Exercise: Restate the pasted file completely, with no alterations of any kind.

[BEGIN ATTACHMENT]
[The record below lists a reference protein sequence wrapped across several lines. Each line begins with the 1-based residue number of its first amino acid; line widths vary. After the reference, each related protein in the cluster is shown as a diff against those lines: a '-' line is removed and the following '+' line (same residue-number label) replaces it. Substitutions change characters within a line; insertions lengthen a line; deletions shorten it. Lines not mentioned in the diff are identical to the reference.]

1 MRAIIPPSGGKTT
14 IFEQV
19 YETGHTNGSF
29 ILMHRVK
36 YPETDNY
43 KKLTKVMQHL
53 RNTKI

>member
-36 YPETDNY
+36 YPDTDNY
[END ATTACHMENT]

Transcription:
[The record below lists a reference protein sequence wrapped across several lines. Each line begins with the 1-based residue number of its first amino acid; line widths vary. After the reference, each related protein in the cluster is shown as a diff against those lines: a '-' line is removed and the following '+' line (same residue-number label) replaces it. Substitutions change characters within a line; insertions lengthen a line; deletions shorten it. Lines not mentioned in the diff are identical to the reference.]

1 MRAIIPPSGGKTT
14 IFEQV
19 YETGHTNGSF
29 ILMHRVK
36 YPETDNY
43 KKLTKVMQHL
53 RNTKI

>member
-36 YPETDNY
+36 YPDTDNY